Easy-to-use : Hey my software does not require much learning and/or practice to use it. It is intuitive and requires very less effort on the customers part to use it.

Comfortable-to-use : Hey my software can be easy or hard to use but it does not have any flashing images or a florescent green background, it is very comfortable to use but I cant tell you if it is easy or tough.

So replacing "Comfortable-to-use" with "Easy-to-use" will make more sense.

On a side note about idioms, idioms are basically group of words that cannot be interpreted literally or has a different meaning when it becomes a part of a sentence.


Rub someone the wrong way - meaning to annoy or bother ,Jump the gun - would mean to be doing something early,Pay the piper - means you need to face the consequences of your actions, It's raining cats and dogs - It is raining heavily.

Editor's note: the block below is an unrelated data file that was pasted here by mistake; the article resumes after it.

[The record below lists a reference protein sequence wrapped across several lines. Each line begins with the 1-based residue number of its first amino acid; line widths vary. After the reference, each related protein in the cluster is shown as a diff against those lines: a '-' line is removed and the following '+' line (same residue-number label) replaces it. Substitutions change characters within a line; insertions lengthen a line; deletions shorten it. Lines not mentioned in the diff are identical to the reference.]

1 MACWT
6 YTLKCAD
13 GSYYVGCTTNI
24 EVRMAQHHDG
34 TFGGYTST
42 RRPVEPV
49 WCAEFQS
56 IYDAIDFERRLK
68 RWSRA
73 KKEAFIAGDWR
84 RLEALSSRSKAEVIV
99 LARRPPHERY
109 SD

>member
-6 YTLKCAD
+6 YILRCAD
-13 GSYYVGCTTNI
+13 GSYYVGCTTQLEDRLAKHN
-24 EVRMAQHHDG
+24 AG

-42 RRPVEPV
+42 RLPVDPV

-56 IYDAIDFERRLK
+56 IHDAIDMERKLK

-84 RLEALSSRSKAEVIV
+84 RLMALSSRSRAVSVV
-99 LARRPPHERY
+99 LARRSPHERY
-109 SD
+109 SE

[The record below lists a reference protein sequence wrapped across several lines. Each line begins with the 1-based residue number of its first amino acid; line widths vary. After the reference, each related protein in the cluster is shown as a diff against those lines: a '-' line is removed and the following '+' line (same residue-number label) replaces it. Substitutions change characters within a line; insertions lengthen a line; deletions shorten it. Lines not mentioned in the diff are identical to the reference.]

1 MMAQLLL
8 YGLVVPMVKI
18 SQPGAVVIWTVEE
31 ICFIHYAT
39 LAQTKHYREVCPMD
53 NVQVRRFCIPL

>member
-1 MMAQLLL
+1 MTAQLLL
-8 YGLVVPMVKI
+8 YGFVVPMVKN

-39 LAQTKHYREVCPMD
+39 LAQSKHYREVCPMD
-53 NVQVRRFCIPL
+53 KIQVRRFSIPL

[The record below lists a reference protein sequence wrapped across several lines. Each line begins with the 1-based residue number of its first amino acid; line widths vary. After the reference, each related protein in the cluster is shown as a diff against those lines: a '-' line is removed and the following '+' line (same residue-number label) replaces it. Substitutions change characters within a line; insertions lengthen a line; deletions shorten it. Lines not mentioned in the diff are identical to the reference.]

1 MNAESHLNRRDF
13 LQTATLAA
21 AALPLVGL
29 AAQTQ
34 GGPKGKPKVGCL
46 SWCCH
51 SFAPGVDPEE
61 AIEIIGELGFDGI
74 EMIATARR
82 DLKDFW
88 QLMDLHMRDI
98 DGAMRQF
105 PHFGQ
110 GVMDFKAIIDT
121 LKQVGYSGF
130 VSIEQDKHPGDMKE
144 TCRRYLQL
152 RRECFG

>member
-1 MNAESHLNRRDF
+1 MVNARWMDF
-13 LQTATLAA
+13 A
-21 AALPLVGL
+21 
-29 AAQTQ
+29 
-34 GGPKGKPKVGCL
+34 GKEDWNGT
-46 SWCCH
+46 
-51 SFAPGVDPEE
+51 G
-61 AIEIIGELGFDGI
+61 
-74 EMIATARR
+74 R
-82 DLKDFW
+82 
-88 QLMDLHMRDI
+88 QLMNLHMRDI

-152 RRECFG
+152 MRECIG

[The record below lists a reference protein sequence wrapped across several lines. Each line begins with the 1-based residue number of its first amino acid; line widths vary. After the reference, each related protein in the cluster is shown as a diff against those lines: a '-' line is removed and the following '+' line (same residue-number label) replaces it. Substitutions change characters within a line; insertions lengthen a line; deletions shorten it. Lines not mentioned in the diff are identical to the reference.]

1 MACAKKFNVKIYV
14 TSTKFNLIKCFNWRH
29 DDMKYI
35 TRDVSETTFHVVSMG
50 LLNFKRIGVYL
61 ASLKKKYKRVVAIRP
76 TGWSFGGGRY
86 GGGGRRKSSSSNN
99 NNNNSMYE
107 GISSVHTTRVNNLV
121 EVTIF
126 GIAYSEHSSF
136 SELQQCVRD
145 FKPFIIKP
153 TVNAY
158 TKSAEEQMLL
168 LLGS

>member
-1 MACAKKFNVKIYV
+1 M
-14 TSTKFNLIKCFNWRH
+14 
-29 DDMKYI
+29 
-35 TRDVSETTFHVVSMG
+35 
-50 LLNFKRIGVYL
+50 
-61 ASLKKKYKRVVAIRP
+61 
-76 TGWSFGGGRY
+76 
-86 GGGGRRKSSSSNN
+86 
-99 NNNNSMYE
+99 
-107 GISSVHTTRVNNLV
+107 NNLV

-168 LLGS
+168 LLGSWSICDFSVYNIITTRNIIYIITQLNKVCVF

Easy-to-use literally means "easy to use", so "Comfortable-to-use" is just as much idiomatic as "easy-to-use" is, hence the reason it is idiomatic or not does not make "Comfortable-to-use" weird.


This intranet application provides a comfortable-to-use option for managerial staff to create and remove access permissions.

The compound adjective comfortable-to-use is not idiomatic in English. Let me state this again, in a different way: a native English speaker would be very unlikely to use comfortable-to-use as a multiword adjective. (Thus, by "idiomatic" I am not talking about idoms.)